RAINBOWS : ADDITIONAL SUGGESTIONS

1. Grumpy Frog by Ed Vere.

Great book with a strong message of being tolerant, supporting each other and living together in harmony. A few months ago we wrote a mini e-lesson for this book based on Ed’s read-aloud. If you have the book, you will notice that the final rainbow picture is not included in this video. In our e-lesson children are asked to predict / write / draw their own ending which might just include a rainbow? Here is the link to the lesson and I have added the final rainbow image. If you are new to our minis, check the teaching notes to learn more about the underlying pedagogy and how they work.

LessonsVisit Here
Teaching notesVisit Here

2. Ruby Finds a Worry by Tom Percival

“Meet Ruby, a happy, curious, imaginative girl. But one day, she finds something unexpected: a Worry. It’s not such a big Worry, at first. But every day, it grows a little bigger . . . This perceptive and poignant story is the perfect springboard for talking to children about emotional intelligence and sharing hidden anxieties.”

CLPE has created a teaching pack which no doubt will give you many ideas: https://bit.ly/35s17jM and here is the activity pack by the publisher with a fabulous Worry-Buster activity https://bit.ly/35xcdUD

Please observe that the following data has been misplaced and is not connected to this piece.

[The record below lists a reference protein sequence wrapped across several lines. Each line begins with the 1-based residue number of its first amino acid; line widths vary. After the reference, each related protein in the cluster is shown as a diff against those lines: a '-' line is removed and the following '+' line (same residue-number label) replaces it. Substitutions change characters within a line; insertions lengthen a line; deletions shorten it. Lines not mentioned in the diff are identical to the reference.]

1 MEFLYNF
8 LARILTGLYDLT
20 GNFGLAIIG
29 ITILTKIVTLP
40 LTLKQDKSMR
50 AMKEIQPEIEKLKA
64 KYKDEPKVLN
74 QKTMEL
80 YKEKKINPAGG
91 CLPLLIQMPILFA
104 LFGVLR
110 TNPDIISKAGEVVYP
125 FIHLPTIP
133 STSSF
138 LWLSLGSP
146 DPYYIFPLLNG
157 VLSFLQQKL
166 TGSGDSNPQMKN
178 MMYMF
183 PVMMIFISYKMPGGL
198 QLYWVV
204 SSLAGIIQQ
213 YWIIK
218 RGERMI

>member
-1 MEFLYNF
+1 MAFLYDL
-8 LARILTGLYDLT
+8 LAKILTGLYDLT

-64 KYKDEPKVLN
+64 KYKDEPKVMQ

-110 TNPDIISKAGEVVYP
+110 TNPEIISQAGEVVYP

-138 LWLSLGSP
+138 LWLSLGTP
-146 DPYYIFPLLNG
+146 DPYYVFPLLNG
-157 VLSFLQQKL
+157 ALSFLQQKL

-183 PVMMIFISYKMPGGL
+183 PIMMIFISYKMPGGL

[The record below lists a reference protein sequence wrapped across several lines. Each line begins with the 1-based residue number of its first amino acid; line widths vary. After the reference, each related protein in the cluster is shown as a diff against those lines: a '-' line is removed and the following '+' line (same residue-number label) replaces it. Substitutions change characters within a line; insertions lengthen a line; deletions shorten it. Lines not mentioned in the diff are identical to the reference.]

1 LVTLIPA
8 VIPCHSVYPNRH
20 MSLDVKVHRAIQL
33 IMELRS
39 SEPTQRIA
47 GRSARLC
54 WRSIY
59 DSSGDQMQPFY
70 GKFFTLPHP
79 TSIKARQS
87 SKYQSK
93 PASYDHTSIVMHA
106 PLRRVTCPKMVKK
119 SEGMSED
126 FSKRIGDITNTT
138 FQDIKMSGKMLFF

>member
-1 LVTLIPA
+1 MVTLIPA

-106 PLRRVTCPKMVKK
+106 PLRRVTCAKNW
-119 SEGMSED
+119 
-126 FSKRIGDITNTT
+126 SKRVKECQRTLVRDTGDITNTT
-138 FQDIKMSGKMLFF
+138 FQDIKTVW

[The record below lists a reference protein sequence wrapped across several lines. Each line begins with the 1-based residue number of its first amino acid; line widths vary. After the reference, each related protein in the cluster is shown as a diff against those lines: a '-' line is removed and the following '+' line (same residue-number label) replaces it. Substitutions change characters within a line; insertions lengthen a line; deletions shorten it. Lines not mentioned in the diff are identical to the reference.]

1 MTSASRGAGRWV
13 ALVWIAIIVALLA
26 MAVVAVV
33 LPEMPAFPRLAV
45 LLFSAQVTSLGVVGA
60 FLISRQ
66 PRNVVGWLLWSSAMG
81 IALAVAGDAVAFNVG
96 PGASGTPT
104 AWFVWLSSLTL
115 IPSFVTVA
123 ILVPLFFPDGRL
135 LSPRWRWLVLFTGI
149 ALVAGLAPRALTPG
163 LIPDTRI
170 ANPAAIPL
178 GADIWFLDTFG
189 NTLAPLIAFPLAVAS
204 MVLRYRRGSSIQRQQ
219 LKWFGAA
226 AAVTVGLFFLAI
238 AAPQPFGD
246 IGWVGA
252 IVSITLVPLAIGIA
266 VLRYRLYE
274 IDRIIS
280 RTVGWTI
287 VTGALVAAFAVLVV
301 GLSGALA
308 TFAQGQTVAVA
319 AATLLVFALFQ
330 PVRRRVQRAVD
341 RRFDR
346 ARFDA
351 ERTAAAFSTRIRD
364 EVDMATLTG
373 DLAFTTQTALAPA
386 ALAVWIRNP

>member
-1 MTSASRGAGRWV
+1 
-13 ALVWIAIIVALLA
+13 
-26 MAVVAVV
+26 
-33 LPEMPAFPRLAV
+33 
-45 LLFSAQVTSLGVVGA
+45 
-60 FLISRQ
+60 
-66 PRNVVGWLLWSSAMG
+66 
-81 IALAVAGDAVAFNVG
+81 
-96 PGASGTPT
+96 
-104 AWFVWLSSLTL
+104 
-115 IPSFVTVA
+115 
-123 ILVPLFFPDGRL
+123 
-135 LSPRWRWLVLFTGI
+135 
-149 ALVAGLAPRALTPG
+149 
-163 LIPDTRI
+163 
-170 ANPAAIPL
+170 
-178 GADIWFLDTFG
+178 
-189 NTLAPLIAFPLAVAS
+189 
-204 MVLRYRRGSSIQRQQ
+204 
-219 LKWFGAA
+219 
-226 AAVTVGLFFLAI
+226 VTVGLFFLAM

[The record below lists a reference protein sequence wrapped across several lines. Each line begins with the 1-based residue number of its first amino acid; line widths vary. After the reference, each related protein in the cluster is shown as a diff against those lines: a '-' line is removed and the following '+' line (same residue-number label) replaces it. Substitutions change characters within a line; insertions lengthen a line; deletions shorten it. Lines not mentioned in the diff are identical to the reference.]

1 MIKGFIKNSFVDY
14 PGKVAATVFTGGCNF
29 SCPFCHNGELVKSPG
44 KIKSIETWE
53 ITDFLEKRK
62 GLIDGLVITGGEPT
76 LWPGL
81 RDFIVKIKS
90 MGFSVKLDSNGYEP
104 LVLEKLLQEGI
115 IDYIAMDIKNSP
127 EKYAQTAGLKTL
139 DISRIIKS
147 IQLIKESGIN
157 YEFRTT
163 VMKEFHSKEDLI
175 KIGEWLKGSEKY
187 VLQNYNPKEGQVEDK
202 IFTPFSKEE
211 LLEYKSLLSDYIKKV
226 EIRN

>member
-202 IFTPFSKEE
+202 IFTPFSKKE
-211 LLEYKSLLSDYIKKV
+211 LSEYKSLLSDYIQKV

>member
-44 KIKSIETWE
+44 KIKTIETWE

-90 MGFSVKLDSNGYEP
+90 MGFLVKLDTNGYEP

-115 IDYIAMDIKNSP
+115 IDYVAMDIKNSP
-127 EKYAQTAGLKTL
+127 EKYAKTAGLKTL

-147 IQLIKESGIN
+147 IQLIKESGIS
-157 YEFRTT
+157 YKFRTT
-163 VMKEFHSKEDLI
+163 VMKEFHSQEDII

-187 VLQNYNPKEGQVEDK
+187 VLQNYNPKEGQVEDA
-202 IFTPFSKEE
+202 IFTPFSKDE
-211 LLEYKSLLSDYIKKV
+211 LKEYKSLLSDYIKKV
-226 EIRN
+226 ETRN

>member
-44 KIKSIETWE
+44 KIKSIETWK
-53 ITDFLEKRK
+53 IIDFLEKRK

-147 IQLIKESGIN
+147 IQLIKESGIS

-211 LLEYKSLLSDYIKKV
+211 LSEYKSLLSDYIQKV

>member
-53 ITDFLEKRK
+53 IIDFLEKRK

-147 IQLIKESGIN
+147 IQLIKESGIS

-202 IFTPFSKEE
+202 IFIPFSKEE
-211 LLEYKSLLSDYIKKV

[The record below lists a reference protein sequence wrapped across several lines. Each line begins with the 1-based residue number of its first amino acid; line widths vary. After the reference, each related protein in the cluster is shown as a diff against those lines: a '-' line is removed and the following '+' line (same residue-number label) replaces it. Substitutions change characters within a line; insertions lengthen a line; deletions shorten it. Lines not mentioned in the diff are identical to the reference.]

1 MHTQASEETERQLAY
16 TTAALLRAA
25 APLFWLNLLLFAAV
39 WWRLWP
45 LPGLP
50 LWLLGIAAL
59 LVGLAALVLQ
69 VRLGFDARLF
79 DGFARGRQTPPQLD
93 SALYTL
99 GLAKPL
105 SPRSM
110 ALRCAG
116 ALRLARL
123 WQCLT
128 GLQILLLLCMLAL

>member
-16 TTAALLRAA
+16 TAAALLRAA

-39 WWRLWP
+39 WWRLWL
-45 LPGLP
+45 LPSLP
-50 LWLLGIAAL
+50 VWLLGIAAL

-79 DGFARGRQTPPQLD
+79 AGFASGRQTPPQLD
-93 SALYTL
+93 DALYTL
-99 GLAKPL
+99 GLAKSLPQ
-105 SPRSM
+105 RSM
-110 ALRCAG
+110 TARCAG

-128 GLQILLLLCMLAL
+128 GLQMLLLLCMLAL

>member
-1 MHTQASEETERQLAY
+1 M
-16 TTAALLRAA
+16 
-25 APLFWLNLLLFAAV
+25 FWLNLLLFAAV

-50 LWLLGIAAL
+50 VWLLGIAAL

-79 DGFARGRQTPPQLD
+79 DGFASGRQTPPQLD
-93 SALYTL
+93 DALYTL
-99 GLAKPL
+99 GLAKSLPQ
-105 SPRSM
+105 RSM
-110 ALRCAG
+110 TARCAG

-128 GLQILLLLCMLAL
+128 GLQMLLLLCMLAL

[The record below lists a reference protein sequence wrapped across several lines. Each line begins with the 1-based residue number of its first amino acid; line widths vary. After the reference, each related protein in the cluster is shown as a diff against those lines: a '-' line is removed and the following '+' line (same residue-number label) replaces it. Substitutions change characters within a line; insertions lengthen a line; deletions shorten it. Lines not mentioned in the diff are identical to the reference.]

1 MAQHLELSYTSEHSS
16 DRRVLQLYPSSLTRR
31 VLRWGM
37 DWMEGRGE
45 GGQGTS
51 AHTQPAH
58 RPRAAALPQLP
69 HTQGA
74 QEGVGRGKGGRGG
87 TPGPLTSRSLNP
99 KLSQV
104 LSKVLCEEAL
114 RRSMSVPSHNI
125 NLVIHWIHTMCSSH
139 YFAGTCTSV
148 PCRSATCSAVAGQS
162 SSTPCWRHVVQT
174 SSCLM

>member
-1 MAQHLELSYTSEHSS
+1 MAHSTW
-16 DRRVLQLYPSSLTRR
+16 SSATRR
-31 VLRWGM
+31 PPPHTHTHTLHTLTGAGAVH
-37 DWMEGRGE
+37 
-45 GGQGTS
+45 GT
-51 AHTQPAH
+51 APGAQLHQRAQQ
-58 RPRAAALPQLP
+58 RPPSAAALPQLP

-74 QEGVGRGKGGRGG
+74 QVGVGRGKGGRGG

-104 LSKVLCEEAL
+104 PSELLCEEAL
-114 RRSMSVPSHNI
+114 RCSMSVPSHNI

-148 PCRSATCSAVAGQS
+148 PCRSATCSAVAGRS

If you watch UK TV, you will have seen the new BBC Children in Need Goodbye Rainbows short-film by Tom Percival. https://bit.ly/34qylR7
Tom says that: Over the past few years I’ve made a lot of children’s books that explore emotional wellbeing. When I talk to groups of children at schools or festival events and ask, ‘who has ever felt angry?’ or ‘who has ever felt worried?’ hundreds of hands shoot up. Of course they do. These feelings are completely universal, it’s all part of being human, sometimes we feel good and sometimes… we don’t.

But what about the children who have even more to cope with than the emotional up’s and downs that we all face – and especially during these last six, testing months? […] So that was what I wanted to communicate, a message of hope. To do this, I decided upon using the metaphor of a persistent raincloud which follows each child around always getting in the way, always causing a problem and stopping them from being able to enjoy their childhood and achieving everything they are capable of. Then, with the help of the respective charity workers; like Charlie at PEEK, Ella at Back Up or Thora the hearing dog, these children are eventually able to find a way to get rid of these gloomy clouds and say “Goodbye Rainclouds!” All about Tom Percival BBC Children in Need CLPE